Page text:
Estimator for the standard deviation of vals.
Raises: NotImplementedError
If axis != 1 when robust is True.
NotImplementedError
If plot_QQ is True.

gptools.utils.
univariate_envelope_plot
(x, mean, std, ax=None, base_alpha=0.375, envelopes=[1, 3], lb=None, ub=None, expansion=10, **kwargs)[source]¶ Make a plot of a mean curve with uncertainty envelopes.

gptools.utils.
summarize_sampler
(sampler, weights=None, burn=0, ci=0.95, chain_mask=None)[source]¶ Create summary statistics of the flattened chain of the sampler.
The confidence regions are computed from the quantiles of the data.
Parameters: sampler :
emcee.Sampler
instance or array, (n_temps, n_chains, n_samp, n_dim), (n_chains, n_samp, n_dim) or (n_samp, n_dim)The sampler to summarize the chains of.
weights : array, (n_temps, n_chains, n_samp), (n_chains, n_samp) or (n_samp,), optional
The weight for each sample. This is useful for postprocessing the output from MultiNest sampling, for instance.
burn : int, optional
The number of samples to burn from the beginning of the chain. Default is 0 (no burn).
ci : float, optional
A number between 0 and 1 indicating the confidence region to compute. Default is 0.95 (return upper and lower bounds of the 95% confidence interval).
chain_mask : (index) array, optional
Mask identifying the chains to keep before plotting, in case there are bad chains. Default is to use all chains.
Returns: mean : array, (num_params,)
Mean values of each of the parameters sampled.
ci_l : array, (num_params,)
Lower bounds of the ci*100% confidence intervals.
ci_u : array, (num_params,)
Upper bounds of the ci*100% confidence intervals.

gptools.utils.
plot_sampler
(sampler, suptitle=None, labels=None, bins=50, plot_samples=False, plot_hist=True, plot_chains=True, burn=0, chain_mask=None, temp_idx=0, weights=None, cutoff_weight=None, cmap='gray_r', hist_color='k', chain_alpha=0.1, points=None, covs=None, colors=None, ci=[0.95], max_hist_ticks=None, max_chain_ticks=6, label_chain_y=False, hide_chain_yticklabels=False, chain_ytick_pad=2.0, label_fontsize=None, ticklabel_fontsize=None, chain_label_fontsize=None, chain_ticklabel_fontsize=None, xticklabel_angle=90.0, bottom_sep=0.075, suptitle_space=0.1, fixed_height=None, fixed_width=None, l=0.1, r=0.9, t1=None, b1=None, t2=0.2, b2=0.1, ax_space=0.1)[source]¶ Plot the results of MCMC sampler (posterior and chains).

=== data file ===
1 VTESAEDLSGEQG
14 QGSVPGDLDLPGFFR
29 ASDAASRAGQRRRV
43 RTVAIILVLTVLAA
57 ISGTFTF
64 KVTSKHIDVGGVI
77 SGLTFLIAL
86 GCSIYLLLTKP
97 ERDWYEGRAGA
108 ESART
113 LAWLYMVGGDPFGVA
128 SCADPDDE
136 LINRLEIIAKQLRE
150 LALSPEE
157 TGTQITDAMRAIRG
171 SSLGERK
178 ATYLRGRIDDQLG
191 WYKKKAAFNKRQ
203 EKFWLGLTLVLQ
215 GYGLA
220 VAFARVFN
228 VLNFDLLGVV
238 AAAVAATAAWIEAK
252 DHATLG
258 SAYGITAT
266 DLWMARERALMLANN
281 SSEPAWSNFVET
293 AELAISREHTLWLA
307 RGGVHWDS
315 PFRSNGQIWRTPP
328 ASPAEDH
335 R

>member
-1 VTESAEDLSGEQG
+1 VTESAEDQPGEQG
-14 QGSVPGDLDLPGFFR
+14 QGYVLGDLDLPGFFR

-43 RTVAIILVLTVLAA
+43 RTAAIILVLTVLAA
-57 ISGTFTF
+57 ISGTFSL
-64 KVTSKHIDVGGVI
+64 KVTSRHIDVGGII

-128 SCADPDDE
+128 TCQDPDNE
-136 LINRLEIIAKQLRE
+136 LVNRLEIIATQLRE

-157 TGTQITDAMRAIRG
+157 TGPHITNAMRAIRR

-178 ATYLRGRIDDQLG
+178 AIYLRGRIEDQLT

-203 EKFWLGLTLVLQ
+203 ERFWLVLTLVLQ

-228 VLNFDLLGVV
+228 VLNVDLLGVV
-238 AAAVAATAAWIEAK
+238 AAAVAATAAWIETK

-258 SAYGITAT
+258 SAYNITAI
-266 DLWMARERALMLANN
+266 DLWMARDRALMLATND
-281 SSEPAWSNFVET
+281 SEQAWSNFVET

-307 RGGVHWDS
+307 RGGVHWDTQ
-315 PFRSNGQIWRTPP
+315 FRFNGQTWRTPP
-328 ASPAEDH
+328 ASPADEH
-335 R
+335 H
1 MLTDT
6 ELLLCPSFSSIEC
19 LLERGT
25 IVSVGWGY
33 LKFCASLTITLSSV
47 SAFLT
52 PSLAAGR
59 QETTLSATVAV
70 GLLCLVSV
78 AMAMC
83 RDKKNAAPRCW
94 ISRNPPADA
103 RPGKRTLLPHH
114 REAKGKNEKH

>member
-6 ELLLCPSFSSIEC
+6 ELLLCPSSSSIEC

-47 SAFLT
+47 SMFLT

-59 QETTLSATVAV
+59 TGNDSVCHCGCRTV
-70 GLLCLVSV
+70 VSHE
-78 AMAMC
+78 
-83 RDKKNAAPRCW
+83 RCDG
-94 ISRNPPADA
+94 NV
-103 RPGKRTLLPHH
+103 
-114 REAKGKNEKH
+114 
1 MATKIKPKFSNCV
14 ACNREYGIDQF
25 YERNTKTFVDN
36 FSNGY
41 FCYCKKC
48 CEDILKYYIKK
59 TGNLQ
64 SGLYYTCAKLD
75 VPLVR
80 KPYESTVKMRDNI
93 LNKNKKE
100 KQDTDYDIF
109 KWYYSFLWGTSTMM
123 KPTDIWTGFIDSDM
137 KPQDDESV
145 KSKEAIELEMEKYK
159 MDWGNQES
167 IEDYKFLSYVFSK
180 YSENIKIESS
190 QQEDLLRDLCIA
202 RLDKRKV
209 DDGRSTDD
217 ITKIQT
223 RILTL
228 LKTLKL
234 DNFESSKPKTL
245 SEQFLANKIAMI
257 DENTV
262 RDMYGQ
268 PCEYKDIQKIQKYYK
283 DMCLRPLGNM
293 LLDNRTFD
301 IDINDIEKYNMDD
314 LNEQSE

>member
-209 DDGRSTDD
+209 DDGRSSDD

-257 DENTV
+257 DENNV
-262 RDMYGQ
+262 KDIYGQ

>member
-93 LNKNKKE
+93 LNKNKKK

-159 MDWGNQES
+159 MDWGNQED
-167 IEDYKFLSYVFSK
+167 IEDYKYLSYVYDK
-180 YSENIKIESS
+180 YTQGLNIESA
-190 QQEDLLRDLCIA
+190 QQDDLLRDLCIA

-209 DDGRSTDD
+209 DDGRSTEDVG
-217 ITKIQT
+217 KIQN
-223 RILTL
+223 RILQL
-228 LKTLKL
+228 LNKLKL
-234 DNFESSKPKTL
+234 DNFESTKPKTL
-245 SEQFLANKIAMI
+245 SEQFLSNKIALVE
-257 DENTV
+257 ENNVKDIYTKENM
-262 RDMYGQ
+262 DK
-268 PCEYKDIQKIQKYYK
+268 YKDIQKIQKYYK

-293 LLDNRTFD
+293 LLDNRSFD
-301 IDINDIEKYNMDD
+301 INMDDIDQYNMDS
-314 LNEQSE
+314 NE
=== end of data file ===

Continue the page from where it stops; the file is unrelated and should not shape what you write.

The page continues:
Loosely based on triangle.py. Provides extensive options to format the plot.
Parameters: sampler :
emcee.Sampler
instance or array, (n_temps, n_chains, n_samp, n_dim), (n_chains, n_samp, n_dim) or (n_samp, n_dim)The sampler to plot the chains/marginals of. Can also be an array of samples which matches the shape of the chain attribute that would be present in a
emcee.Sampler
instance.suptitle : str, optional
The figure title to place at the top. Default is no title.
labels : list of str, optional
The labels to use for each of the free parameters. Default is to leave the axes unlabeled.
bins : int, optional
Number of bins to use for the histograms. Default is 50.
plot_samples : bool, optional
If True, the samples are plotted as individual points. Default is False.
plot_hist : bool, optional
If True, histograms are plotted. Default is True.
plot_chains : bool, optional
If True, plot the sampler chains at the bottom. Default is True.
burn : int, optional
The number of samples to burn before making the marginal histograms. Default is zero (use all samples).
chain_mask : (index) array, optional
Mask identifying the chains to keep before plotting, in case there are bad chains. Default is to use all chains.
temp_idx : int, optional
Index of the temperature to plot when plotting a
emcee.PTSampler
. Default is 0 (samples from the posterior).weights : array, (n_temps, n_chains, n_samp), (n_chains, n_samp) or (n_samp,), optional
The weight for each sample. This is useful for postprocessing the output from MultiNest sampling, for instance. Default is to not weight the samples.
cutoff_weight : float, optional
If weights and cutoff_weight are present, points with weights < cutoff_weight * weights.max() will be excluded. Default is to plot all points.
cmap : str, optional
The colormap to use for the histograms. Default is ‘gray_r’.
hist_color : str, optional
The color to use for the univariate histograms. Default is ‘k’.
chain_alpha : float, optional